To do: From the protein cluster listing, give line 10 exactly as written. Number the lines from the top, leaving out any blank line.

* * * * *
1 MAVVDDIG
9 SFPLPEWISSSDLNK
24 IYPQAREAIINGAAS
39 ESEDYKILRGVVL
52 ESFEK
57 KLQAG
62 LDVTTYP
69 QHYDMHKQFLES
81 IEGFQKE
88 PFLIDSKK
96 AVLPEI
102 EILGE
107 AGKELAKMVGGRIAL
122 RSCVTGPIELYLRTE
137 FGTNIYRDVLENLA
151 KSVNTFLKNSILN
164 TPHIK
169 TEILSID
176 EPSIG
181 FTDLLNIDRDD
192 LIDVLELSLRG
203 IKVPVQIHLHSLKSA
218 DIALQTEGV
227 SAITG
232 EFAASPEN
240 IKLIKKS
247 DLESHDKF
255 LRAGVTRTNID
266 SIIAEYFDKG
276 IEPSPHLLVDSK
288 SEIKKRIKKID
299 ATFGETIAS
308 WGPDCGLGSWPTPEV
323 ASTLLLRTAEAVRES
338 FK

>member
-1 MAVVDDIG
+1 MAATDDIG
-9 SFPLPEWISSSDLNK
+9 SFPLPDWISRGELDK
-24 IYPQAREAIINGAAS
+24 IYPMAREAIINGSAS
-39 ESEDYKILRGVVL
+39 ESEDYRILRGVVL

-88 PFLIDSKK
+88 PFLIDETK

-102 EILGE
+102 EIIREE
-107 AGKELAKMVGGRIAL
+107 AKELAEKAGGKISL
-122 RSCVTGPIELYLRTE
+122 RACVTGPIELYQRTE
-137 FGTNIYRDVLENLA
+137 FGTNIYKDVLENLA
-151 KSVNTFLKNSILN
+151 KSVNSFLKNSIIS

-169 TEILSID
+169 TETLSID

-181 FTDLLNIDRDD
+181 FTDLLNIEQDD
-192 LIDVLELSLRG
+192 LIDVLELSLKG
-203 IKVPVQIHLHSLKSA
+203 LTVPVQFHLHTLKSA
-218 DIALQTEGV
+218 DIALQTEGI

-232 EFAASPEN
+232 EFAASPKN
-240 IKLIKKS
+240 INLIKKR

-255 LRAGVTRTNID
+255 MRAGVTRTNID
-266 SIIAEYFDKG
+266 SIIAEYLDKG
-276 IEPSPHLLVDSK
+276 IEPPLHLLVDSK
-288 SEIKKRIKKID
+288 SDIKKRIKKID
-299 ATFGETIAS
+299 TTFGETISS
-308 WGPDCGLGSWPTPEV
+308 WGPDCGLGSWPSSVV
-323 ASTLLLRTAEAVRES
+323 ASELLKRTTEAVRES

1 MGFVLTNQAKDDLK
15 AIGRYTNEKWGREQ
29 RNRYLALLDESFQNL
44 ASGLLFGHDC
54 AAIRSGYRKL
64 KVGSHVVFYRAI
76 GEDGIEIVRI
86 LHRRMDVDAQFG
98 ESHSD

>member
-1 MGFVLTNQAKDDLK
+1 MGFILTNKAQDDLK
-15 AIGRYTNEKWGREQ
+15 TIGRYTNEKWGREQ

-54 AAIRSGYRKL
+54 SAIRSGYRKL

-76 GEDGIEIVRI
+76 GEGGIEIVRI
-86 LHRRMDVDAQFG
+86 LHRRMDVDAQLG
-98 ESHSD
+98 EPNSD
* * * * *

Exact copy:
88 PFLIDSKK